Every year, USF welcomes nearly 500 new transfer students. Though some have said that their overall experience has been good, there have been struggles, too — particularly with transferring academic credits.
Problems have included students having to send multiple transcripts, credits not being applied toward USF’s core requirements and general complexity when it comes to applying credits toward graduation.
“I have found that this process puts a lot of pressure on you, without much guidance,” junior Raquel Braun said. “I found it very stressful, having to go in and out of the Admissions Office. I had to fill out some online forms multiple times without getting any results. I had to pester people to get things done, which was overly stressful.”
Braun transferred from Boston College after taking a year off to work. She applied late and chose to attend USF in July 2018, about a month before classes started. Once she arrived, she had very little time to navigate USF’s procedures and policies around transferring credits.
Two and a half months into the academic year, Braun is still working out the details of her transfer credits. She sent in transcripts from her previous university to USF, which never arrived, and certain items have been processed but haven’t shown up on her degree audit. Based on what has been accepted, every class that Braun wanted to transfer was successfully applied, but she is still trying to figure out which classes she needs to take.
To help accommodate the challenge of credit transfer for students like Braun, the Admissions Office recently added a new feature to the USF website. Now students, both transfer and non-transfer, can use the new transfer credit link, which will notify admissions counselors when new transcripts are sent in. Students must fill out this form so the admissions office can review them, said Milford Miles, assistant director of undergraduate admissions.
Miles explained that this link addresses the problem of transcripts not being up-to-date. As it is, when a student applies as a transfer student, they have to send in their transcript before the application is complete. When they are accepted, they will know exactly which credits transferred.
However, with the old process, admissions officers were not notified when students sent transcripts, so students had to personally update them. According to Miles, students often had last-minute changes to their transcripts, but because the admissions office receives thousands of applications for spring and fall, it could be a slow process.
The issue of credit transfers can also be complex. Sophomore Kierra Miles transferred from College of San Mateo and said she experienced difficulty having her transfer credits count toward her core requirements. “I had to go to my CASA adviser to get his help of having one of my old classes be applied towards the science requirement,” she said. Miles also had to send in her transcripts multiple times before they were viewed by USF admissions.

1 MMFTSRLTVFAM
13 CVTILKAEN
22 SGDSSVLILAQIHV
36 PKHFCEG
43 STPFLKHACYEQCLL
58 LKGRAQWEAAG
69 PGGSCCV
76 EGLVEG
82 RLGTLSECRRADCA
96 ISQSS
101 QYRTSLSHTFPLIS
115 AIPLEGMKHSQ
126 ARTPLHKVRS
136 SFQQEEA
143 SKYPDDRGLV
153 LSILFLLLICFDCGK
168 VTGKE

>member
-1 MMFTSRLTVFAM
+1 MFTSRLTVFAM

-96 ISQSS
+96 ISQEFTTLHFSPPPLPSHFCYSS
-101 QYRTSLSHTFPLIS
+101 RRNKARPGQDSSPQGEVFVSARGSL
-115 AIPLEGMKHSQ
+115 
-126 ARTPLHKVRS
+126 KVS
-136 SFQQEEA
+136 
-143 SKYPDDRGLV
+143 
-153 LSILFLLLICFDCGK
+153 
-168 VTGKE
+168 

“Most credits can transfer, but students must complete their rhetoric and service learning requirement at USF. As an admission counselor, I can only award credit for core classes. Students must go to their major faculty or adviser to get approval for major classes,” Miles said.
To be competitive for admission, USF recommends that applicants have 24 semester credits complete, and while there is no limit to the number of credits that can be transferred, all students must complete the minimum residency requirement of 44 semester units at USF.
Once admitted to USF, applicants can view their online degree evaluation on MyUSF’s “student self-service” tab, which details which credits have transferred and which requirements they fulfill. If classes were taken on a quarter system, they will be converted to semester credits. To fulfill a core requirement, a class must be three or four credits, however, two core requirements must be completed at USF.
Transfer credits can also be influenced by the institution from which the student came.
“My college had an articulation agreement with USF, so I was able to transfer a lot of my classes that I had taken there to receive undergrad credit,” junior Kyla Jose, who transferred from Hillsborough Community College in Fla. said, referring to a policy where two universities agree to accept each other’s credits. “I met with my counselor at [the College of San Mateo] every few months to make sure I was on track to transfer and stay up to date with any changes in the process.”
Jose found that USF accepted most classes tailored towards her major and many of the core classes, too. Jose was able to finish all of her lower-division courses and chemistry and physics sequences, which has allowed her to just focus on upper-division biology classes here.
The hope with the new transfer credit link is to reduce the difficulty of transferring credits to USF. Students wanting to receive credit for courses taken will now have a more direct line to the Admissions Office, so more students may have experiences like Jose.